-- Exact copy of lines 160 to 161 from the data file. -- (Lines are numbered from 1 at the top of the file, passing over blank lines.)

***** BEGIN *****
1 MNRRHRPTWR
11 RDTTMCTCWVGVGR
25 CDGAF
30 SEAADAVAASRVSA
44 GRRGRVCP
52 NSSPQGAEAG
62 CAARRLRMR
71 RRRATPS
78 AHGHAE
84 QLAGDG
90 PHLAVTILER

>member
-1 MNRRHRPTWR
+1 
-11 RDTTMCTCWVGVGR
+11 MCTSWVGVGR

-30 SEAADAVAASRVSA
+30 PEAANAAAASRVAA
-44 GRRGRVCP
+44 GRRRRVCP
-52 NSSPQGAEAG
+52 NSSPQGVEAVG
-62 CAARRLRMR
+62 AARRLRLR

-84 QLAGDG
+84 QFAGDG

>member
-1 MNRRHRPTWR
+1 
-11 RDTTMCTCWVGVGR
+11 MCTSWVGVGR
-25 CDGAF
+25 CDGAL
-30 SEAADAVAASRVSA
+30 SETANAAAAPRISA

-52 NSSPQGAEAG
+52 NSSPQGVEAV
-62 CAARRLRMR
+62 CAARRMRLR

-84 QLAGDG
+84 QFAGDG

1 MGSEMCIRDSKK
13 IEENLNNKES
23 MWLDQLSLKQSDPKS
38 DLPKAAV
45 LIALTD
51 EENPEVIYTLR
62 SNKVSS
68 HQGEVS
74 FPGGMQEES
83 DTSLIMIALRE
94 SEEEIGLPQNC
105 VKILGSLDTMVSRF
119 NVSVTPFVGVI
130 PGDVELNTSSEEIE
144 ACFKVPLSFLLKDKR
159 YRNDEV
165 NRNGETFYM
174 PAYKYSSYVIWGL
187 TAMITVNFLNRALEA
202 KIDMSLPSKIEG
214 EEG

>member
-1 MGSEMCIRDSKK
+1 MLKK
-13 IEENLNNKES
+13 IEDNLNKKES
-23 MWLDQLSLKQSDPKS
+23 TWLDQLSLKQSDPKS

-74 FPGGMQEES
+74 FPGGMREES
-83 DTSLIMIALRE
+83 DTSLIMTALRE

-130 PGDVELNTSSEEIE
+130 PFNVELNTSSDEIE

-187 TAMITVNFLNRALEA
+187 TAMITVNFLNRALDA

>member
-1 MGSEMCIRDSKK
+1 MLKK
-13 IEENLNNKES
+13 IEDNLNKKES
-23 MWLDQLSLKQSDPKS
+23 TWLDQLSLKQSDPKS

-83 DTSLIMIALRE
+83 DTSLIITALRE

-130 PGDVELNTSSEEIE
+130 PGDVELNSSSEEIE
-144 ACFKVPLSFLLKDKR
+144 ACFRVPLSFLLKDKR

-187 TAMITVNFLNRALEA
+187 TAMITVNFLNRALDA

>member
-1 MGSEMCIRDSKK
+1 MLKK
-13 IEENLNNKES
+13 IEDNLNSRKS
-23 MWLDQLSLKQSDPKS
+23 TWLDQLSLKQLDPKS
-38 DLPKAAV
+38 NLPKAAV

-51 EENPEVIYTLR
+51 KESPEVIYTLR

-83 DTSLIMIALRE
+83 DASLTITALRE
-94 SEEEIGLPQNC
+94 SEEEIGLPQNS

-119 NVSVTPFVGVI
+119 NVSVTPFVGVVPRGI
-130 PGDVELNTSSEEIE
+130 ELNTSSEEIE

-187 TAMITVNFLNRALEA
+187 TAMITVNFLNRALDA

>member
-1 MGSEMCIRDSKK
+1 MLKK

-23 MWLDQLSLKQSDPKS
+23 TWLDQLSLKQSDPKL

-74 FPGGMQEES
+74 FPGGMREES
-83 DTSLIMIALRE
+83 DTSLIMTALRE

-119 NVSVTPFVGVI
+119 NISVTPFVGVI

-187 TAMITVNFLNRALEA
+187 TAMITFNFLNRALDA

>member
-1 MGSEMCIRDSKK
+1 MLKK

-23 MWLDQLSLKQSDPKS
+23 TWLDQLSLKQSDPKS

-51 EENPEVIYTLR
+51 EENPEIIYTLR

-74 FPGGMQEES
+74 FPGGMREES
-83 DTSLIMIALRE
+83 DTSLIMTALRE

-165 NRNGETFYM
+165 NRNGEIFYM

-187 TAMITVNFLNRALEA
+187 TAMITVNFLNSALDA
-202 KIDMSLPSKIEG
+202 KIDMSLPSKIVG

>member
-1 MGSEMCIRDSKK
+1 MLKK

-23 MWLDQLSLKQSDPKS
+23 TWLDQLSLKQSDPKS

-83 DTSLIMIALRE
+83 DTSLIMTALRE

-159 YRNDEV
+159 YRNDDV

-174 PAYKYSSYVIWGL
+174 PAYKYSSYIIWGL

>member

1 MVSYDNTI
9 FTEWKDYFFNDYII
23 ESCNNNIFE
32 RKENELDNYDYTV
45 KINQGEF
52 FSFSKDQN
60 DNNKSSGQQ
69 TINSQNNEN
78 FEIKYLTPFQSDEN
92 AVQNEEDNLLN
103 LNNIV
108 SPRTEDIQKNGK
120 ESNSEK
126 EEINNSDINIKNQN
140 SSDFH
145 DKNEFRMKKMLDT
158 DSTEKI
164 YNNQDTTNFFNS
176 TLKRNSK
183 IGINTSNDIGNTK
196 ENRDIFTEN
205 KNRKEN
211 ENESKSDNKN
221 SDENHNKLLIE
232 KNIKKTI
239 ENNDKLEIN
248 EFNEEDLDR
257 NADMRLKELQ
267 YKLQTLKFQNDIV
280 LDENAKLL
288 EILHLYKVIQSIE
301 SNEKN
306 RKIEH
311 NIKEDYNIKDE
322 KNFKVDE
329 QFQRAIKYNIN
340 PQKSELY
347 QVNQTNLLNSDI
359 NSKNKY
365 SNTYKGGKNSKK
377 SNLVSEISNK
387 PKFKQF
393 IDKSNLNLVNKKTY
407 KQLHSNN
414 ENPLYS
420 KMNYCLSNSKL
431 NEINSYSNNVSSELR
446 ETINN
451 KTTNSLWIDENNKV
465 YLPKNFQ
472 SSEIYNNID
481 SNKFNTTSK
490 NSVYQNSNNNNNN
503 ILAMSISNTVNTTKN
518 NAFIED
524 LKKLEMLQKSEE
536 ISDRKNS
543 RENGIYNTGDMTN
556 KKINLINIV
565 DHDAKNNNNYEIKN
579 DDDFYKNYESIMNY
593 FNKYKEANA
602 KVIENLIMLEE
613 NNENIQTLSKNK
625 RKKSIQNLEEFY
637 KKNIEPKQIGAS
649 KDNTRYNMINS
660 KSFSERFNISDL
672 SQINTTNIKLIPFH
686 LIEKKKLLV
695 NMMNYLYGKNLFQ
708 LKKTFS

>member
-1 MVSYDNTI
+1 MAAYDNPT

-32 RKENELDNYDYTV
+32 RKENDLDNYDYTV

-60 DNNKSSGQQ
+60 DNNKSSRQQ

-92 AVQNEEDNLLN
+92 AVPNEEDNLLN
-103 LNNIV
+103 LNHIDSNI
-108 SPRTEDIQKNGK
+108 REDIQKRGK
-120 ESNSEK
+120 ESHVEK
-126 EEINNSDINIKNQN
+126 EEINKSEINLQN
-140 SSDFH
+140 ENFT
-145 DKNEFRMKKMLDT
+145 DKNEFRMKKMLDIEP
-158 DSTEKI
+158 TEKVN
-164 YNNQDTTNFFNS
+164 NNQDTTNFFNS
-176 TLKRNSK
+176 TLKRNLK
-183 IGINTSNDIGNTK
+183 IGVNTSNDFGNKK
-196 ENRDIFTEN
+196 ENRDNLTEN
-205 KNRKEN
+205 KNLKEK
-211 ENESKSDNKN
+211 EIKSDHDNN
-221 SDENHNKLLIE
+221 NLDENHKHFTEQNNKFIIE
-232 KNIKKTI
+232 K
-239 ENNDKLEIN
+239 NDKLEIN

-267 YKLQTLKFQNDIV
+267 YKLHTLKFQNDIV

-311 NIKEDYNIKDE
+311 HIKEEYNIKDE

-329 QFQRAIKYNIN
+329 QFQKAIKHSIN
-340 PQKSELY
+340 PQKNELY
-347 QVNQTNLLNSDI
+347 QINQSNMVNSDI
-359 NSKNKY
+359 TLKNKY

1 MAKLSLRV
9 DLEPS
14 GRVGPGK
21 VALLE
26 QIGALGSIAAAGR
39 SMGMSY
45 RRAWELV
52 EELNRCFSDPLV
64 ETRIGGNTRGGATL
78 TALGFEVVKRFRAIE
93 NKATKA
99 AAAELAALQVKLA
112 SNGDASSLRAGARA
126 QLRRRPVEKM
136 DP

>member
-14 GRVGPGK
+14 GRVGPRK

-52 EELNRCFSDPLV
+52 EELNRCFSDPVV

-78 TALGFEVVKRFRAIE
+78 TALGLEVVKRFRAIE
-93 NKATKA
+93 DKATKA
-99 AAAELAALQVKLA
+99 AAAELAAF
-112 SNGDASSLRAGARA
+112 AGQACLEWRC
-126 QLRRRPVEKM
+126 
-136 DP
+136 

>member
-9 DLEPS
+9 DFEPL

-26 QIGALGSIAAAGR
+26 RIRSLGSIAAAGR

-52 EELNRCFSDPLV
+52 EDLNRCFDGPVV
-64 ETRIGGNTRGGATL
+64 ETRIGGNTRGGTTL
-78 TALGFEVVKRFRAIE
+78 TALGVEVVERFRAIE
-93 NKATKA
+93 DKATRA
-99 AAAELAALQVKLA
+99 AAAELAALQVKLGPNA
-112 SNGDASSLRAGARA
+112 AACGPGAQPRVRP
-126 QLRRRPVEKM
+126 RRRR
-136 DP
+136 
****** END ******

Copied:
45 KINQGEF
52 FSFSKDQN